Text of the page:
The University of Victoria is home to the world’s largest archive of printed materials about transgender people — drawn from 17 countries over more than a century — and the first research chair in transgender studies.
Beginning Friday, it’s hosting another first: the largest “trans” conference in Canadian history, says university archivist Lara Wilson.
Caitlyn Jenner can’t make it to Moving Trans History Forward 2016, but the welcome mat is out for 150 researchers, scholars, artists, transgender people, students and others from around the world.
Speakers range from those close to home, including Madison Thomas from the Esquimalt Nation, to those arriving from as far away as Japan: Sonja Pei-Fen Dale will offer her take on “translating toransujend” — making Japanese transgender identities “legible” in English.
Even English literature icon William Shakespeare gets his due from UBC English professor Mary Ann Saunders, who will present The (Transgender) Tempest: Shakespeare as Trans Archive.
The conference is limited to issues and scholarship specifically relating to transgender and gender-non-conforming people, as opposed to the entire spectrum of LGBTQ issues, Wilson said. UVic’s leadership role in transgender issues makes it a centre for research in all aspects of trans life — from law to history to anthropology and writing, she said, adding it’s a rapidly changing field.
“There is such an increase in awareness of transgender people and their struggles, and their contributions to society.”
An example of the change: Mayor Richard Atwell signed a proclamation this week naming March 31 as Trans Day of Visibility in Saanich, noting that transgender people “face many discriminatory barriers,” leading many to fear “coming out as themselves.”
Leading the conference is sociology professor and UVic chair in transgender studies Aaron Devor, who is transgender.
“My hope is that the conference will stimulate greater research into trans issues and that the increased knowledge will benefit the lives of trans people in the community and bring about more action,” he said in a statement.
The title of the virtual keynote presentation by Martine Rothblatt, who was born male, gives a hint at what trans people go through, even though the speaker was the top-earning female executive in the U.S. in 2014. The title: From Transgender to Transhuman to Virtually Human.
More than a dozen sessions are planned for the three-day conference, including:
• There is No Roadmap: The Transitional Narratives of Transgender Youth with Ai Miller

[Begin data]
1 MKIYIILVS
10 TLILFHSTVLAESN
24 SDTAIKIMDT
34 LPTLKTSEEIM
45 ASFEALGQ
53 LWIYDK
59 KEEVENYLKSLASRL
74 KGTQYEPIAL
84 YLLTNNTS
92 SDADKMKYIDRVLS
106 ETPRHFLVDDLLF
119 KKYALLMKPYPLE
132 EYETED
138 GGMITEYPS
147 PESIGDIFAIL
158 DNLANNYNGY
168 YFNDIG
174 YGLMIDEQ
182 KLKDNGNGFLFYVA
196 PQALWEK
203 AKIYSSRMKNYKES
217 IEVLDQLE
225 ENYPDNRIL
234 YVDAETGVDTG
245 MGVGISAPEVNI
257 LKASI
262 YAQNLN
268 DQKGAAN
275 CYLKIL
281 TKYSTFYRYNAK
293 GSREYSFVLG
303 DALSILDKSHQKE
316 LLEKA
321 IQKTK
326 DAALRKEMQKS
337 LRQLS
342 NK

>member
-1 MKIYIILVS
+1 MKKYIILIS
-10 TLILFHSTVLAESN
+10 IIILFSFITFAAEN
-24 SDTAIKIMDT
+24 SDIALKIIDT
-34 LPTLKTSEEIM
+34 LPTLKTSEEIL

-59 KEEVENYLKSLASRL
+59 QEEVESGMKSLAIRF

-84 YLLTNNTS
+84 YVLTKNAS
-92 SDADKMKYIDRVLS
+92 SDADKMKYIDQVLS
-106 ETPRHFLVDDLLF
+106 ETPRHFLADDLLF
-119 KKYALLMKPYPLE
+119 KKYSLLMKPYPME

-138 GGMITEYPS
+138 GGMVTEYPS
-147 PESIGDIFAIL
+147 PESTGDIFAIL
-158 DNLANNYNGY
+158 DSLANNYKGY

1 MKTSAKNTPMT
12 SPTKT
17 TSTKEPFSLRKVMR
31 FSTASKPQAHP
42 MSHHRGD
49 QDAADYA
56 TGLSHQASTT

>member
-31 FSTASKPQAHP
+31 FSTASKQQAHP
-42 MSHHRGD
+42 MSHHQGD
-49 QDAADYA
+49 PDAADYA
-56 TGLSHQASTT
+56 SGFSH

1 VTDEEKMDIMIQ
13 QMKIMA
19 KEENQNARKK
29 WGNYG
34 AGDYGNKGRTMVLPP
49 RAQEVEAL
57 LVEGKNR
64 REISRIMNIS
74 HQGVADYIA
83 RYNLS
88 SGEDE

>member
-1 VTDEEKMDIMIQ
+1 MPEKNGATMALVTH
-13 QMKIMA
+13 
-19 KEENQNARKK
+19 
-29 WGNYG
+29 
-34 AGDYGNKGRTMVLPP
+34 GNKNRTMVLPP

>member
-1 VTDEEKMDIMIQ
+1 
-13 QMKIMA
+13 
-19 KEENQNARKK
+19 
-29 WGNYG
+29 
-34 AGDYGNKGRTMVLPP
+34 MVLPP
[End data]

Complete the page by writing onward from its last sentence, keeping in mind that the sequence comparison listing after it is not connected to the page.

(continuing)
• The Incredible Evolution: Witnessing Transgender History Since 1978 with Mariette Pathy Allen
• From Sumer to Rome: On the Trail of the Great Goddess and Her Gender-Variant Worshippers with Cheryl Morgan
• Representations of trans bodies in porn with S Very
• The Man-Woman and the Female-Husband: A Comparison of Female Cross-Dressing in Early Modern England and Victorian Britain with Megan Fenkhuber
• Norming Abnormality: Discursive Constructions of Transmasculine Difference with matthew heinz.
Among the events open to the public is a $5 Friday night at the movies at Cinecenta Theatre from 6:45 to 9 p.m., including FLOAT, a short film by Sam Berliner, and Two4One by Mo Bradley of the UVic writing department. Both filmmakers will attend, and a conversation with them will follow.
Conference free events
• Ali Blythe and a poetry reading called Twoism from 4:30 to 5:15 p.m. on Friday, Upper Lounge, Student Union Building
• Art exhibits on display Friday and Saturday include:
Mariette Pathy Allen: The Incredible Evolution: Witnessing Transgender History since 1978
Dallas Denny: Andrea Susan, Casa Susanna Photographer
Heather Reid, Georgia Billman & Alex Campbell: The Gender Box
• Performance art by Andrea Jenkins & Erica Fields: Countering Historical Erasure of Transgender Narratives from mainstream LGBT History, 3 to 3:30 p.m., Friday, and 11:15 to 11:45 a.m., Saturday, Upper Lounge, Student Union Building
• Panel discussion by trans experts from 9:30 a.m. to noon on Sunday, Michele Pujol Room, Student Union Building
• Open house: The Transgender Archives, Mearns Centre for Learning/McPherson Library Saturday, 2-5:15 p.m.